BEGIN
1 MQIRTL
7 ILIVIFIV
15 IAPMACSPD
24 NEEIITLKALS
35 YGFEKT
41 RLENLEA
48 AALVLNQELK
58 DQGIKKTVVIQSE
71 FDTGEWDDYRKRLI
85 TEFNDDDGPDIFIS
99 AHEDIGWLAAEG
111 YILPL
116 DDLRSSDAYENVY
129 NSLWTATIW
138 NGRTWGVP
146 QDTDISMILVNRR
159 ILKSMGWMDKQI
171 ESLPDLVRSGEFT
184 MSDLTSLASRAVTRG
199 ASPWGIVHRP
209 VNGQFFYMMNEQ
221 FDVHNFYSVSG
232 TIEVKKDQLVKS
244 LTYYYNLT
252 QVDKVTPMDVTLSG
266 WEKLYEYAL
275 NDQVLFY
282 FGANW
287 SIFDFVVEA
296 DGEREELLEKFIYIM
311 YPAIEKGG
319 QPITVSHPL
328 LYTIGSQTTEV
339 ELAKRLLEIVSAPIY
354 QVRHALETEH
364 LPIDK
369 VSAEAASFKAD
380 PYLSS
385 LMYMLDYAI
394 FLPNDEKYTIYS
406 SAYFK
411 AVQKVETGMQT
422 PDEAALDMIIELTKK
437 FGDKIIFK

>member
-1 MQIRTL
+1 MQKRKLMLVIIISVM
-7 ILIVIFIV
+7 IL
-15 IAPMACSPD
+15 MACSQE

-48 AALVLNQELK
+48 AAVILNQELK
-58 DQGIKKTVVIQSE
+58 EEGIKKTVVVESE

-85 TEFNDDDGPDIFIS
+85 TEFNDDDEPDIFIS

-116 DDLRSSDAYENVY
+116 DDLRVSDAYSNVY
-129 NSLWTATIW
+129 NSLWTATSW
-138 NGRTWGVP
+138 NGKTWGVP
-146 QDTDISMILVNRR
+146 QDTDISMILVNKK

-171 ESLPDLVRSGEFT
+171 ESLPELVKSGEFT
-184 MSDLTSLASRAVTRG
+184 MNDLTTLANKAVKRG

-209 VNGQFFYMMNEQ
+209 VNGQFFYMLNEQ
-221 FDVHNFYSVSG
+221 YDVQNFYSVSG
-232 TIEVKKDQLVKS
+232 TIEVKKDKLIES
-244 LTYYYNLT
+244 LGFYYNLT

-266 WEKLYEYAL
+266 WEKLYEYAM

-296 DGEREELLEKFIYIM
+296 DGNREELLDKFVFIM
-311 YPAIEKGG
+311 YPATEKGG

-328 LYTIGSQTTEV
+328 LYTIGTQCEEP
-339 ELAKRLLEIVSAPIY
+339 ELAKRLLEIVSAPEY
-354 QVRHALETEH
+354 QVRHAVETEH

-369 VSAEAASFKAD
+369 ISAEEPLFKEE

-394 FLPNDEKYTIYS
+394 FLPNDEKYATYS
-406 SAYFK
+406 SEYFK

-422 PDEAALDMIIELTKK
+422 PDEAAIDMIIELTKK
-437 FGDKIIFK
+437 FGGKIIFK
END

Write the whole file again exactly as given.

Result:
1 MQIRTL
7 ILIVIFIV
15 IAPMACSPD
24 NEEIITLKALS
35 YGFEKT
41 RLENLEA
48 AALVLNQELK
58 DQGIKKTVVIQSE
71 FDTGEWDDYRKRLI
85 TEFNDDDGPDIFIS
99 AHEDIGWLAAEG
111 YILPL
116 DDLRSSDAYENVY
129 NSLWTATIW
138 NGRTWGVP
146 QDTDISMILVNRR
159 ILKSMGWMDKQI
171 ESLPDLVRSGEFT
184 MSDLTSLASRAVTRG
199 ASPWGIVHRP
209 VNGQFFYMMNEQ
221 FDVHNFYSVSG
232 TIEVKKDQLVKS
244 LTYYYNLT
252 QVDKVTPMDVTLSG
266 WEKLYEYAL
275 NDQVLFY
282 FGANW
287 SIFDFVVEA
296 DGEREELLEKFIYIM
311 YPAIEKGG
319 QPITVSHPL
328 LYTIGSQTTEV
339 ELAKRLLEIVSAPIY
354 QVRHALETEH
364 LPIDK
369 VSAEAASFKAD
380 PYLSS
385 LMYMLDYAI
394 FLPNDEKYTIYS
406 SAYFK
411 AVQKVETGMQT
422 PDEAALDMIIELTKK
437 FGDKIIFK

>member
-1 MQIRTL
+1 MQKRKLMLVIIISVM
-7 ILIVIFIV
+7 IL
-15 IAPMACSPD
+15 MACSQE

-48 AALVLNQELK
+48 AAVILNQELK
-58 DQGIKKTVVIQSE
+58 EEGIKKTVVVESE

-85 TEFNDDDGPDIFIS
+85 TEFNDDDEPDIFIS

-116 DDLRSSDAYENVY
+116 DDLRVSDAYSNVY
-129 NSLWTATIW
+129 NSLWTATSW
-138 NGRTWGVP
+138 NGKTWGVP
-146 QDTDISMILVNRR
+146 QDTDISMILVNKK

-171 ESLPDLVRSGEFT
+171 ESLPELVKSGEFT
-184 MSDLTSLASRAVTRG
+184 MNDLTTLANKAVKRG

-209 VNGQFFYMMNEQ
+209 VNGQFFYMLNEQ
-221 FDVHNFYSVSG
+221 YDVQNFYSVSG
-232 TIEVKKDQLVKS
+232 TIEVKKDKLIES
-244 LTYYYNLT
+244 LGFYYNLT

-266 WEKLYEYAL
+266 WEKLYEYAM

-296 DGEREELLEKFIYIM
+296 DGNREELLDKFVFIM
-311 YPAIEKGG
+311 YPATEKGG

-328 LYTIGSQTTEV
+328 LYTIGTQCEEP
-339 ELAKRLLEIVSAPIY
+339 ELAKRLLEIVSAPEY
-354 QVRHALETEH
+354 QVRHAVETEH

-369 VSAEAASFKAD
+369 ISAEEPLFKEE

-394 FLPNDEKYTIYS
+394 FLPNDEKYATYS
-406 SAYFK
+406 SEYFK

-422 PDEAALDMIIELTKK
+422 PDEAAIDMIIELTKK
-437 FGDKIIFK
+437 FGGKIIFK